Microplastics Have Been Found in Human Blood and Lungs—Should We Be Worried?

The majority of us don’t purposefully eat plastic, but that doesn’t mean we’re not consuming it every day. Microplastics, which are tiny plastic fragments, are everywhere—including inside of our bodies, according to mounting research. For the first time, researchers found that 17 out of 22 people had microplastics originating from common products in their blood, according to a May 2021 paper published in the journal Environment International1.

“This is the first study to identify plastics that we know are in containers, plastic bottles, clothing, and other products that we use, inside of people,” Andrea De Vizcaya-Ruiz, PhD, an associate professor in the department of environmental and occupational health at the University of California Irvine, tells SELF. The two most common types of plastic found in the study were polyethylene terephthalate (PET), which is used to make plastic water bottles and clothing fibers, and polystyrene, which is found in food packaging, disposable utensils, and straws.

In March 2022, researchers published a paper with another original discovery: 11 out of 13 people had microplastics in their lungs, according to the study published in The Science of the Total Environment2. Numerous other studies support that we’re regularly consuming plastic, Kelly Johnson-Arbor, MD, a medical toxicologist at MedStar Health in Washington, D.C., and co-medical director at the National Capital Poison Center, tells SELF. “Microplastics have been found in human saliva, scalp hair, and feces, suggesting that we are all likely exposed to these plastic fragments on a regular basis,” she says.

Researchers are still exploring what this means for human health, but SELF talked to experts about what we do know.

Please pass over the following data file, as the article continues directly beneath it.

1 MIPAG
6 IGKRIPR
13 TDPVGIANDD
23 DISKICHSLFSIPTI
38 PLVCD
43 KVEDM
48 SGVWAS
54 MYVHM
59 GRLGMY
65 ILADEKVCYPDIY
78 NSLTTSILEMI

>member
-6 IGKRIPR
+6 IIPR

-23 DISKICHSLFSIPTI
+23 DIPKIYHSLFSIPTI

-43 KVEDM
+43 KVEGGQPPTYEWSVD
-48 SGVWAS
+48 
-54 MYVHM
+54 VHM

What are microplastics?

Microplastics are tiny particles of plastic, less than 5 mm long, that are created in two ways. Primary microplastics3 are manufactured to make things like microfibers4, which are found in synthetic fabrics, or plastic microbeads, which are in some cosmetics. Secondary microplastics are formed after breaking off from larger plastic products like water bottles, car parts, and product packaging.

Biodegradable items such as a banana naturally break down until they finally dissolve. But many plastics never decompose completely. They get smaller and smaller over time, but the pieces remain in our environments as pollution for hundreds of years, resulting in secondary microplastics, Dr. De Vizcaya-Ruiz says.

Ok, but why are microplastics inside our bodies?

Microplastics can be found in our water, air, food, and soil, so they’re unavoidable.

“When humans consume food, drink water, or breathe air that is contaminated with microplastics, the plastic fragments can enter the body,” Dr. Johnson-Arbor says. Some estimates show that people in the U.S. consume and breathe in between 74,000 and 121,000 microplastic fragments each year5, according to Dr. Johnson-Arbor.

But how exactly do these plastics get into our blood? After consuming food or water containing microplastics, researchers suspect those tiny particles make their way to the gut, through the intestinal membrane, and into the bloodstream, Dr. De Vizcaya-Ruiz says. Something similar may happen when microplastics enter the bloodstream after being inhaled and passing through the membrane of the lungs.

How are microplastics affecting human health?

Plastic may be ubiquitous now, but it’s only been widely used for the past 70 years or so6, meaning there aren’t a lot of studies examining what types of plastics may affect human health and in what quantities.

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